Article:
It’s always been a taboo in the workplace: never ask a coworker how much they make. When you applied for your job, HR probably gave you an offer you couldn’t refuse, gave you exactly what you expected, or had to haggle and learn the range employees with that job position made. During salary negotiations, you’ll find HR basing how much you deserve based on several factors: your related experience, your daily commute, the weight of the job description, your credentials, and more.
But according to those who believe in what is known as the “Gender Wage Gap,” another factor quietly but strongly comes into play: your sex.
What is the Gender Wage Gap?
According to the Gender Wage Gap, men make more money than a woman doing the exact same job. For every dollar a man makes, women only make 75 cents. It’s believed that some companies are taking away women’s wages because we have more reasons to become incapacitated to work. Women can take a sick leave for severe menstrual cramps once a month, get pregnant and file for leave months before the baby is due, and then spend the next few months recuperating and caring for the child.
Why the Gender Wage Gap is a Myth
The strongest argument against the Gender Wage Gap is that if women were paid less for the same job, companies would stop hiring men because women are capable of producing the same output for less. In the earlier decades of the United States, labor-intensive jobs in factories and agriculture-related sectors were given to working-class immigrants because they were willing to work for such low wages that white Americans were not willing to work for. Yet, we don’t see corporations pulling this kind of treatment on its employees and hiring all-women labor forces.
Women are just as ambitious as men. Regardless of sex, employees have the right to ask for promotions, which women do. In truth, the statistics that women make less than her male counterpart is just a case of mislabeled data. The one dollar is to 75 cents statistic was calculated by taking the median earnings of full-time female employees and dividing it by the median earnings of full-time male employees.
While the results may be close to 75 to 77 cents, the calculations do not account for factors such as occupation, education, age, and the actual number of men and women in the workplace. And according to the research of the American Association of University Women (AAUW), when you consider these factors and the choices men and women make, the wage gap drops to a little over six cents.
The Effects of Choices in Wage Gap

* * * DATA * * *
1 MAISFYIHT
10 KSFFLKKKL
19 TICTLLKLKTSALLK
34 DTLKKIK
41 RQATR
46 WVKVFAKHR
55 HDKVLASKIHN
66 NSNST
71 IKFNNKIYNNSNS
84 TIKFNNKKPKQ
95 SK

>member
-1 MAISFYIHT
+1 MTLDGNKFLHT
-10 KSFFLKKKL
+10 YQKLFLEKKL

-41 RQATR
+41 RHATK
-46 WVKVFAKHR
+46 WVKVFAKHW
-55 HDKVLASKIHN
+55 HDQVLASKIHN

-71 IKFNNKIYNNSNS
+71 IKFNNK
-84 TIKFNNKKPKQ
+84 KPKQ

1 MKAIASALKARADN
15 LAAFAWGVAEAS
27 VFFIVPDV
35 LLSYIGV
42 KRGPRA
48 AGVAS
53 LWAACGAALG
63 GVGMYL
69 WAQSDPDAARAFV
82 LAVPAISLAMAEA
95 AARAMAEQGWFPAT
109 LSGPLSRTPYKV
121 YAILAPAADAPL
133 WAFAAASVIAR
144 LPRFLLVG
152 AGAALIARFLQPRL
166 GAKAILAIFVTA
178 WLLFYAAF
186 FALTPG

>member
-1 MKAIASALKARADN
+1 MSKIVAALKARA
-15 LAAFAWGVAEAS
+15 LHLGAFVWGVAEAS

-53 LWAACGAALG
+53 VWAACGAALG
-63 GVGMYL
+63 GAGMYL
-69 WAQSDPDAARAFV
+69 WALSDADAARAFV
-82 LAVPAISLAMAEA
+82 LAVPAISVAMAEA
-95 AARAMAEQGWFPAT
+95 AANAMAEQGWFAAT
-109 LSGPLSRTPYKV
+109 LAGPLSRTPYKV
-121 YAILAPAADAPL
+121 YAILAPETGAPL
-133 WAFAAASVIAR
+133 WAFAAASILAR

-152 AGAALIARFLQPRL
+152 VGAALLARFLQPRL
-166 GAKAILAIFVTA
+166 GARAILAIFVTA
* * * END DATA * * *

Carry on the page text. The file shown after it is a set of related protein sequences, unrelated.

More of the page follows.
Several studies by independent researchers and the United States Department of Labor argue that the supposed wage gap is not because of sexism, but because of the different choices men and women have when it comes to their careers.
For example, out of the five top-paying college degrees at Georgetown University, only one degree had more female than male graduates: Pharmaceutical Sciences, with 52 percent of females. In the other four courses – Petroleum Engineering, Mathematics and Computer Science, Aerospace Engineering, and Chemical Engineering – had a female population ranging between 12 to 33 percent.
But when you look at the top five worst-paying college degrees – Counselling and Psychology, Early Childhood Education, Theology and Religious Vocations, Human Services and Community Organizations, and Social Work – women dominate the population in four out of five degrees, with women ranging between 74 to 97 percent of the population.
In fact, there are so many variables that the Department of Labor and the AAUW concede that there aretoo many variables to determine why it appears men make more than women. But the fact remains that you can’t really just divide the median income of two sexes and immediately call it unfair.
However, one could argue that these choices (while it helps step away from the wage gap argument) points to another factor of the workplace that explains why it appears women make less. And to explain that, we may have to look beyond wages.
Not a Wage Gap, a Job Gap
Women, in general, earn 15 percent less than men, according to The Economist. But it’s not because they’re paid less for the same job. Rather, it is because more women work in lesser-paying jobs and have fewer senior positions. In Britain, France, and Germany, up to 90 percent of executive jobs are held by men.
Women also tend to choose different occupations, more likely to pick the lesser paying job in any industry. In the United States, over 80 percent of teachers, nurses, and secretaries are female, and these are the lesser paying jobs in their respective industries. Primary school teachers earn less than 20 percent of an average graduate job.
Female Employees and Motherhood
With regards to the arguments that the wage gap is partially due to the risk of a woman getting pregnant and decreasing in productivity for a number of months to have and raise her child, there is some truth to it.